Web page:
A year-by-year look at cinema's phenomenal growth from 1893 when Thomas Alva Edison built the first film studio. Shipman describes the best and worst films from each year, charts the rise and fall of the stars and records technical developments. He also shows how films reflect society's attitudes.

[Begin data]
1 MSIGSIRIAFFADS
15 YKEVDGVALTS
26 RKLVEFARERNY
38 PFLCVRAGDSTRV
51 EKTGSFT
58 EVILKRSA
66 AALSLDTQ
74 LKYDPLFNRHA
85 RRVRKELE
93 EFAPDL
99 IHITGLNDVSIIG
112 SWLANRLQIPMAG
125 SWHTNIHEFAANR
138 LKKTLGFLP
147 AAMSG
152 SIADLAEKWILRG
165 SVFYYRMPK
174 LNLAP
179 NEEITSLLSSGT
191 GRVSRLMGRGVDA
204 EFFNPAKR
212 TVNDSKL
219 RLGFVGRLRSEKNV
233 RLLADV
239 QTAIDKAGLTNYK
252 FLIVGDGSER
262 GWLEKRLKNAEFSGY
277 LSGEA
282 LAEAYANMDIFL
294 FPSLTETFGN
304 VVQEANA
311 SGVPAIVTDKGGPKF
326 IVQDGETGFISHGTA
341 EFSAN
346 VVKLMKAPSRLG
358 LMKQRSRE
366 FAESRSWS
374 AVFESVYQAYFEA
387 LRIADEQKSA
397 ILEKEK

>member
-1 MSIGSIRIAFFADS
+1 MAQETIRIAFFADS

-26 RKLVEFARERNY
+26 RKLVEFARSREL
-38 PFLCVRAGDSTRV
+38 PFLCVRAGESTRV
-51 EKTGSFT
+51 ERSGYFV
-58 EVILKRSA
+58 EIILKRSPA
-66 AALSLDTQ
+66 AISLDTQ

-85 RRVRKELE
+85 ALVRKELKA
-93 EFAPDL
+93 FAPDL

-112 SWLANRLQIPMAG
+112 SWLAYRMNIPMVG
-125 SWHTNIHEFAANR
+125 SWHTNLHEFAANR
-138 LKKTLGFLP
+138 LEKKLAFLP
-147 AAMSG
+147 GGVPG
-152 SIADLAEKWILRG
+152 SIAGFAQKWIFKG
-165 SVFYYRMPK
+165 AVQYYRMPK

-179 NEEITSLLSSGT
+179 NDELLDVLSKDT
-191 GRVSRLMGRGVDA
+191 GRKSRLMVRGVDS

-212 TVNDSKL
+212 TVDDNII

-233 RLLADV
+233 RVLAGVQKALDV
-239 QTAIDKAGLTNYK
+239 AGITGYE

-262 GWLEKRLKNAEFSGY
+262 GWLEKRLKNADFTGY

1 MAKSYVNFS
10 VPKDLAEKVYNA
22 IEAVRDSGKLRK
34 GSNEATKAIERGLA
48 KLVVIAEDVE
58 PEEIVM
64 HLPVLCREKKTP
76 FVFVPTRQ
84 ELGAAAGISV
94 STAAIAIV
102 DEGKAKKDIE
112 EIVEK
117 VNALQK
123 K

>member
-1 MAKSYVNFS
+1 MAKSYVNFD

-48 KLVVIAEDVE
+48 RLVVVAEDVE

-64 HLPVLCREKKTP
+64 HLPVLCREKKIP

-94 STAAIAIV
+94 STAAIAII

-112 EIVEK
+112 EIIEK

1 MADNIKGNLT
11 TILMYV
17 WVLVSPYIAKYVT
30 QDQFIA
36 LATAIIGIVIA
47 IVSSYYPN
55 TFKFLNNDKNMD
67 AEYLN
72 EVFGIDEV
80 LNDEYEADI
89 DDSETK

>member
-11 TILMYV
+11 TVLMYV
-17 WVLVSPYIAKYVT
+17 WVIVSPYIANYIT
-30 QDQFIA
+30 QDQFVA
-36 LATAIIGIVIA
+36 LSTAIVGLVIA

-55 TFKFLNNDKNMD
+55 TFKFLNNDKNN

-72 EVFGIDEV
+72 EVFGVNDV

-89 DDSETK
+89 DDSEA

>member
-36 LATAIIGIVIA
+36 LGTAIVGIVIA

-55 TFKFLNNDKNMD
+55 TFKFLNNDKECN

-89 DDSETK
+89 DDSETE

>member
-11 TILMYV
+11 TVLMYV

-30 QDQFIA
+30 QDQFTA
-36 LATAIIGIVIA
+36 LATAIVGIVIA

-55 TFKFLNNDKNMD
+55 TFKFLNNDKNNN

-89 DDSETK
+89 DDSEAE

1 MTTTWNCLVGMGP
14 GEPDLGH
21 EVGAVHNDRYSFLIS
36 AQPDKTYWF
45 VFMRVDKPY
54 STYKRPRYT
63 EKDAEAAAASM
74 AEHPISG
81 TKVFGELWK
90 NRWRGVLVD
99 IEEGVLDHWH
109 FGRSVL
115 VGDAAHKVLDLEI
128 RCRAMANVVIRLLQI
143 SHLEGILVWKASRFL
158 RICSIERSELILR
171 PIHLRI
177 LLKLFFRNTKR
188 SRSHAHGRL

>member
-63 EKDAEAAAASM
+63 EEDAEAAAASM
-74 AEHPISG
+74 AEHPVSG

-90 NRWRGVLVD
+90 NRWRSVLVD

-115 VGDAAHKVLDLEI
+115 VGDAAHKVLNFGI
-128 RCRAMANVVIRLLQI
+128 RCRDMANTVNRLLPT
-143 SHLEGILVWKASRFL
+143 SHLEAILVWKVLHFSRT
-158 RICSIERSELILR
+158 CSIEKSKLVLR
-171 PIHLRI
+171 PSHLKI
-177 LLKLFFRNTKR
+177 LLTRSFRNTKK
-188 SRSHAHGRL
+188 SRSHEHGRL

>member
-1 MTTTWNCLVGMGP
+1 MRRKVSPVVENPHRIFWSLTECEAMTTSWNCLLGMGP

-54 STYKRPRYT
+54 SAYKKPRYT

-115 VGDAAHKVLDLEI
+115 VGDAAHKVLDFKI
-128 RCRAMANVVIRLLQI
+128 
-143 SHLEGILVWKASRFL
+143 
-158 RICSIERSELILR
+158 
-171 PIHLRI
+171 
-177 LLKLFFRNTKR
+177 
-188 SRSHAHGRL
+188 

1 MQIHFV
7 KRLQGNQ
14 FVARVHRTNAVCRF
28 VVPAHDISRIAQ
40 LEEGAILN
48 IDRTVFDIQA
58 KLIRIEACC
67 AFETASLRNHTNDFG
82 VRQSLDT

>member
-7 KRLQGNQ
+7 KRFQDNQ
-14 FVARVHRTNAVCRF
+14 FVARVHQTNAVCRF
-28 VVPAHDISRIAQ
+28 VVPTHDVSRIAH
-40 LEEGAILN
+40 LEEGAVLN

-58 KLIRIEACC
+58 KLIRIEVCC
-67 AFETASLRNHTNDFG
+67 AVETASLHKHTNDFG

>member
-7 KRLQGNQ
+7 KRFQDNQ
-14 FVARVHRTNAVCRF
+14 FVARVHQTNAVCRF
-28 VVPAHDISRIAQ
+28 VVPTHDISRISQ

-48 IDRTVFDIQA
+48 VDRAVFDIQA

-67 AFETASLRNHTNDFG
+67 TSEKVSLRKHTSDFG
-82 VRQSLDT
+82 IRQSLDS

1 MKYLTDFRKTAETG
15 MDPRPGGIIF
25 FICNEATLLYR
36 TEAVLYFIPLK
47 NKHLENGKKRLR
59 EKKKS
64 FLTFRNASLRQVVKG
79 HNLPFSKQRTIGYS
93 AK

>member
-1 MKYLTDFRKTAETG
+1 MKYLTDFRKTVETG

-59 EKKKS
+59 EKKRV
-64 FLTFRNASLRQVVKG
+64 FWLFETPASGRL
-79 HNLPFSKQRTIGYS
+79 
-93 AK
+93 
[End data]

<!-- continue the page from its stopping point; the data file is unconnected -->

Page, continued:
In 1893 Thomas Alva Edison built the first film studio, a hut on a pivot which could be rotated to follow the sun. The first film came later the same year, when a camera caught one of Edison's assistants mid-sneeze. From inauspicious, low-budget start has grown a medium that has influenced world history as powerfully as history has influenced it. In "Cinema: The First Hundred Years", David Shipman takes a year-by-year look at cinema's phenomenal growth. He describes the best - and worst - films from each year, charts the rise and fall of the stars, and records the staggering technical developments. He shows, too, how the century's films reflect our attitudes towards sex, religion, politics and racism.
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